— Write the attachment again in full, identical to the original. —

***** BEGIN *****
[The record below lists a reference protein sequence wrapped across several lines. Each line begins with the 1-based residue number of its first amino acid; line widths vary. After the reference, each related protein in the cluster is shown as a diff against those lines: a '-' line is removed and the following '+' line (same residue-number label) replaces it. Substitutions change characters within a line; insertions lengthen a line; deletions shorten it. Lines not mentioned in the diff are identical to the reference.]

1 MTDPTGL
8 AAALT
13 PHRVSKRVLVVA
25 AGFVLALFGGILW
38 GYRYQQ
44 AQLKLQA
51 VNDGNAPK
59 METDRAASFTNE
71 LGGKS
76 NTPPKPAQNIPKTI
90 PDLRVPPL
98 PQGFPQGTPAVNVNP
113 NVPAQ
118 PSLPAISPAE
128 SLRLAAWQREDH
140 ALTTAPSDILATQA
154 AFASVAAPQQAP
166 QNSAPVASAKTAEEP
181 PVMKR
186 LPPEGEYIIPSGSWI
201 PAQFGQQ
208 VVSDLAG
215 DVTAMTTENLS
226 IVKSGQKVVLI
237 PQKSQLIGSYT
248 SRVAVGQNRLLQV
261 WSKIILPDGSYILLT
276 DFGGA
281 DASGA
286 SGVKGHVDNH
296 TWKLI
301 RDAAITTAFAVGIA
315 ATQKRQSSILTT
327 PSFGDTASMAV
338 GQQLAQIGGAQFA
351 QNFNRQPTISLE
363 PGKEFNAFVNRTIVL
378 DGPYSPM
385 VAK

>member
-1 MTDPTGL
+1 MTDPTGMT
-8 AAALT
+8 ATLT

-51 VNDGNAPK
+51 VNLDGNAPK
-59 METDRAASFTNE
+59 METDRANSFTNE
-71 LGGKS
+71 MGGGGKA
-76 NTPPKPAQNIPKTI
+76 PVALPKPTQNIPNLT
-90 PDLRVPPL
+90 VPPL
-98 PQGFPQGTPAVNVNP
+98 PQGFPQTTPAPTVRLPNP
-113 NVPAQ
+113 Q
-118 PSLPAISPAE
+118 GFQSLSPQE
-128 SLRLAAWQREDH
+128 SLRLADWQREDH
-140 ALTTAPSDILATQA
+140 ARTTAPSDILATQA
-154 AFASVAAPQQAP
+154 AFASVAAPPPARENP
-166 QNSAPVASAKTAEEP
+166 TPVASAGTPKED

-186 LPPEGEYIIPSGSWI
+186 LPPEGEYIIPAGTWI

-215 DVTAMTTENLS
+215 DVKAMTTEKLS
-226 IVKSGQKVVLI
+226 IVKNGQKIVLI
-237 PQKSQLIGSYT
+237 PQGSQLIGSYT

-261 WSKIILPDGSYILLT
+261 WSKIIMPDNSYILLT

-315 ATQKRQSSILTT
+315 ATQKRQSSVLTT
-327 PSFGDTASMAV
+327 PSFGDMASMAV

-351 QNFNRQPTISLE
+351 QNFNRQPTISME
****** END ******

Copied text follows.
[The record below lists a reference protein sequence wrapped across several lines. Each line begins with the 1-based residue number of its first amino acid; line widths vary. After the reference, each related protein in the cluster is shown as a diff against those lines: a '-' line is removed and the following '+' line (same residue-number label) replaces it. Substitutions change characters within a line; insertions lengthen a line; deletions shorten it. Lines not mentioned in the diff are identical to the reference.]

1 MTDPTGL
8 AAALT
13 PHRVSKRVLVVA
25 AGFVLALFGGILW
38 GYRYQQ
44 AQLKLQA
51 VNDGNAPK
59 METDRAASFTNE
71 LGGKS
76 NTPPKPAQNIPKTI
90 PDLRVPPL
98 PQGFPQGTPAVNVNP
113 NVPAQ
118 PSLPAISPAE
128 SLRLAAWQREDH
140 ALTTAPSDILATQA
154 AFASVAAPQQAP
166 QNSAPVASAKTAEEP
181 PVMKR
186 LPPEGEYIIPSGSWI
201 PAQFGQQ
208 VVSDLAG
215 DVTAMTTENLS
226 IVKSGQKVVLI
237 PQKSQLIGSYT
248 SRVAVGQNRLLQV
261 WSKIILPDGSYILLT
276 DFGGA
281 DASGA
286 SGVKGHVDNH
296 TWKLI
301 RDAAITTAFAVGIA
315 ATQKRQSSILTT
327 PSFGDTASMAV
338 GQQLAQIGGAQFA
351 QNFNRQPTISLE
363 PGKEFNAFVNRTIVL
378 DGPYSPM
385 VAK

>member
-1 MTDPTGL
+1 MTDPTGMT
-8 AAALT
+8 ATLT

-51 VNDGNAPK
+51 VNLDGNAPK
-59 METDRAASFTNE
+59 METDRANSFTNE
-71 LGGKS
+71 MGGGGKA
-76 NTPPKPAQNIPKTI
+76 PVALPKPTQNIPNLT
-90 PDLRVPPL
+90 VPPL
-98 PQGFPQGTPAVNVNP
+98 PQGFPQTTPAPTVRLPNP
-113 NVPAQ
+113 Q
-118 PSLPAISPAE
+118 GFQSLSPQE
-128 SLRLAAWQREDH
+128 SLRLADWQREDH
-140 ALTTAPSDILATQA
+140 ARTTAPSDILATQA
-154 AFASVAAPQQAP
+154 AFASVAAPPPARENP
-166 QNSAPVASAKTAEEP
+166 TPVASAGTPKED

-186 LPPEGEYIIPSGSWI
+186 LPPEGEYIIPAGTWI

-215 DVTAMTTENLS
+215 DVKAMTTEKLS
-226 IVKSGQKVVLI
+226 IVKNGQKIVLI
-237 PQKSQLIGSYT
+237 PQGSQLIGSYT

-261 WSKIILPDGSYILLT
+261 WSKIIMPDNSYILLT

-315 ATQKRQSSILTT
+315 ATQKRQSSVLTT
-327 PSFGDTASMAV
+327 PSFGDMASMAV

-351 QNFNRQPTISLE
+351 QNFNRQPTISME